The Spanish state wants to spy on your messages

A document leaked in Wired magazine shows how Spain is taking a stand against end-to-end encryption on messaging platforms such as WhatsApp, putting the privacy of millions of citizens at risk.


Spain is the European Union country with the most radical position against end-to-end encryption on messaging platforms such as WhatsApp and Telegram. This came to light in the document of the Council of the European Union leaked by Wired. “In our view, the ideal would be to legislatively prevent EU-based service providers from implementing end-to-end encryption,” said the Spanish representatives in the text leaked to Wired.

The Council of Europe document gathers the views of member states on the draft of a new law that would regulate encryption. One of the options to be discussed is the possibility of weakening end-to-end message encryption on the premise that this would make it easier to fight terrorism, crime and the dissemination of child pornography. “Abusive people hide behind end-to-end encryption,” said Ylva Johansson, European Commissioner for Home Affairs.

According to this internal survey, some countries such as the Netherlands would be in favour of scanning conversations or mobile devices for child pornography but are against significantly reducing the consumer protection provided by encryption. Germany, Estonia and Finland are strongly against it, warning that it would be an unconstitutional law.

This is not the case for Spain which, according to Wired, leads the most extreme position, followed by Cyprus, Slovenia, Lithuania, Croatia and Hungary, calling for a ban on end-to-end encryption, a scenario that is not even considered by the EU regulation and would allow governments to spy on messages without accountability.



Catalans in the spotlight

Since the Catalangate affair broke out and the investigative portal Citizen Lab published a list of the 65 Catalans illegally spied on by the Spanish state using Pegasus and Candiru software, the European Parliament’s investigative committee has assumed that the Spanish government was indeed behind the illegal eavesdropping.

It is therefore not surprising that taking advantage of this proposed change in European legislation, Spain wants to legalise mass spying on its citizens, a practice that it was already applying outside the law in the past. This is particularly worrying given that it has been thoroughly demonstrated that the state government, its police forces and its judicial system are willing to use any tool to repress dissent, especially when it has a Catalan accent.

As the Octuvre platform denounces, it seems that they want to impose a police state, and this is being done with the silence of the media and the collaboration or complicity of political parties of all colours, including Catalan political parties.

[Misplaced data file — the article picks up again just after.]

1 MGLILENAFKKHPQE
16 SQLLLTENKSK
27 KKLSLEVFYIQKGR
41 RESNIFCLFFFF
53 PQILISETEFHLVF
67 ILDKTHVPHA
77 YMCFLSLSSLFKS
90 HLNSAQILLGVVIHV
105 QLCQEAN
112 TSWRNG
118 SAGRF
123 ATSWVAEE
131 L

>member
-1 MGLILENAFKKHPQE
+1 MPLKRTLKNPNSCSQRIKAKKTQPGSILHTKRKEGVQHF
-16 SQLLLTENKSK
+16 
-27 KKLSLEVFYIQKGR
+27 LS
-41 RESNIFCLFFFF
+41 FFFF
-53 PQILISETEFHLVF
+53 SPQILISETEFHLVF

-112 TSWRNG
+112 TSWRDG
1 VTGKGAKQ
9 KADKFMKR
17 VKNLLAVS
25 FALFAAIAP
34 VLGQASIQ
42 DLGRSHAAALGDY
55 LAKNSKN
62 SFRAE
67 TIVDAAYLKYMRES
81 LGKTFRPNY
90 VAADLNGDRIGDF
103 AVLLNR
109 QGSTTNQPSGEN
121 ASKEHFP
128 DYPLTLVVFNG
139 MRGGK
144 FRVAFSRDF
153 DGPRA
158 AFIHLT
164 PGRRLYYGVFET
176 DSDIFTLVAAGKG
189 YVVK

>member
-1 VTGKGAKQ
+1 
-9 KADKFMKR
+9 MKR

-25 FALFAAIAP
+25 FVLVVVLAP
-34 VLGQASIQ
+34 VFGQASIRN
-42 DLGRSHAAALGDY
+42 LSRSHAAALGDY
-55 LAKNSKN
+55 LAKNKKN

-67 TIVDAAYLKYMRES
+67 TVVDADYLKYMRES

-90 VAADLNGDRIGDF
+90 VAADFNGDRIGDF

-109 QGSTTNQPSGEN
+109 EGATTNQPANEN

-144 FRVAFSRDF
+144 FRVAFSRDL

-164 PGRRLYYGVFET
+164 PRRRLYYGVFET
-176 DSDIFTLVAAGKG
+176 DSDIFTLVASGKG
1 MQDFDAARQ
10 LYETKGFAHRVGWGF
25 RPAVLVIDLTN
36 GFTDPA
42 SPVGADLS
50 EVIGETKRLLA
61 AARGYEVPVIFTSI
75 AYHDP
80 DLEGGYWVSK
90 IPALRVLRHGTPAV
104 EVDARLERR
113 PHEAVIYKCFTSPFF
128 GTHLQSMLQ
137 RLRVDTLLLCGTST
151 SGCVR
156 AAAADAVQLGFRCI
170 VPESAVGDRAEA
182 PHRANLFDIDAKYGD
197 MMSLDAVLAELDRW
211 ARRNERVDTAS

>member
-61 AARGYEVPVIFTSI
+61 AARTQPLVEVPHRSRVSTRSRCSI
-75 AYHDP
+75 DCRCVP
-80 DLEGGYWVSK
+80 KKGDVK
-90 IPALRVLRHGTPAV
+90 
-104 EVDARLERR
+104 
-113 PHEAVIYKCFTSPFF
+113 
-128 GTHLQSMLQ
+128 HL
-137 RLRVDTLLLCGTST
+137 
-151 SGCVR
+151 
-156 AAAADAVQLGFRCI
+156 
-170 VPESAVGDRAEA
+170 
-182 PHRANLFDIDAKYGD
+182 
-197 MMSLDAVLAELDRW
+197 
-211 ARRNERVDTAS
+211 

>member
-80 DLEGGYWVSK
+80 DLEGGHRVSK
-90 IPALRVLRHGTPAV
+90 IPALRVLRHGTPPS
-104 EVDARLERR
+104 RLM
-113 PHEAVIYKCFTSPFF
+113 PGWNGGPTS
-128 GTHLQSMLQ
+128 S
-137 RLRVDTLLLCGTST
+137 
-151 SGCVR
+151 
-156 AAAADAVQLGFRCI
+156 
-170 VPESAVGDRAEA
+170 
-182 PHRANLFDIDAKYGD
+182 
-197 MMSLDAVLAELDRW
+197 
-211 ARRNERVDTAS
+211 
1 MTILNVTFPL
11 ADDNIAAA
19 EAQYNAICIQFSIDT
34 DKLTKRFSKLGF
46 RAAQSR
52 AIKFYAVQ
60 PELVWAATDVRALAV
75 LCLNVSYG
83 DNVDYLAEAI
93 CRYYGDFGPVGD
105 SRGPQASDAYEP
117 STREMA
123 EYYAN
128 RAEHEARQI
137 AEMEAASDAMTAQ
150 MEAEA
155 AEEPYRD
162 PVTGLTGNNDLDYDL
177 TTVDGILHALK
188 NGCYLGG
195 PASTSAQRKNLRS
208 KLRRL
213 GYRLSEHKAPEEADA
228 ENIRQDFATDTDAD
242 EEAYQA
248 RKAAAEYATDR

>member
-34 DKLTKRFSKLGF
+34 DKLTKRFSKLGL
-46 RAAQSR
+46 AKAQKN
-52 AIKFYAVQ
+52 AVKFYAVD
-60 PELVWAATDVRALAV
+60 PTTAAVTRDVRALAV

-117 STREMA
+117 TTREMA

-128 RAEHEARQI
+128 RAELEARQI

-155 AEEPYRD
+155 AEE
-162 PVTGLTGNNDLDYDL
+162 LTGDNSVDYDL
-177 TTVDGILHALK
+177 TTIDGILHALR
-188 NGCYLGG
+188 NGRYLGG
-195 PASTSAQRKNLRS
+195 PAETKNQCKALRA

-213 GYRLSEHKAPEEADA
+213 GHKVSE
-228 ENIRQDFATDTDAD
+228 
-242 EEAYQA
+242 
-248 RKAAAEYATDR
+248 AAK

A threat to the right to privacy

The digital rights platform Xnet denounces that this proposed legislation attacks the EU’s confidentiality of communications and will do nothing more than impose mass surveillance under the guise of preventing child abuse, but in reality “contains no measures to prevent it”.

In addition, it states: “Spain’s position is the most extreme, moving to the right of Poland and Hungary”. A view also shared by Iverna McGowan, secretary general of the European branch of the Centre for Democracy and Technology, when she explains to Wired that: “cracking end-to-end encryption for everyone would not only be disproportionate, it would be ineffective in achieving the goal of protecting children.

The final text of this draft remains to be seen once the negotiations are finalised, but Germany has already warned that the draft law has to explicitly state that technologies that disrupt, circumvent or modify encryption will not be used. This is a declaration of intent that, fortunately, contradicts the authoritarian vision of the Spanish government.


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  1. Daniela SimónDaniela Simón says:
  2. Carles MarsalCarles Marsal says:

    Carai, només ens falta que tinguem un policia Expanyol a casa.🤨

  3. Francesc Estafanell PujolFrancesc Estafanell Pujol says:
    Francesc de Borja

    L’estat espanyol ha donat senyals inequívoques de ser una quasi dictadura on es permet votar, però s’interpreta la llei “a coveniència”

  4. Anna RibesAnna Ribes says:

    Puc donar fe que ja estem controlats des de fa temps. Depèn del que parlo, la càmera del meu ordinador dispara una foto. Així que he optat per tapar-la amb un cartronet.

    • AlbertAlbert says:

      Ostres! En aquest cas és recomanable de fer una anàlisi forense del teu ordinador per part d’experts. Gràcies pel teu comentari, Anna!

      11 months ago
  5. alicia Coiduras Charlesalicia Coiduras Charles says:

    Mai canviarà el tarannà de tarannà I autoritarisme de l’estat espanyols, està en el seu ADN
    A més mediocritat més autiritarusme
    Gràcies per aquest article I ara ens tocada tb l’ús de la IA

  6. Manuel Bullich BuenoManuel Bullich Bueno says:

    😠😠😠😠 Sort q es una democràcia plena.
    Gràcies per l’article

    • Jordi CollJordi Coll says:

      Haha, no em facis riure, Manel…, i moltes gràcies pel teu comentari!

      11 months ago
  7. Joan Santacruz CarlúsJoan Santacruz Carlús says:

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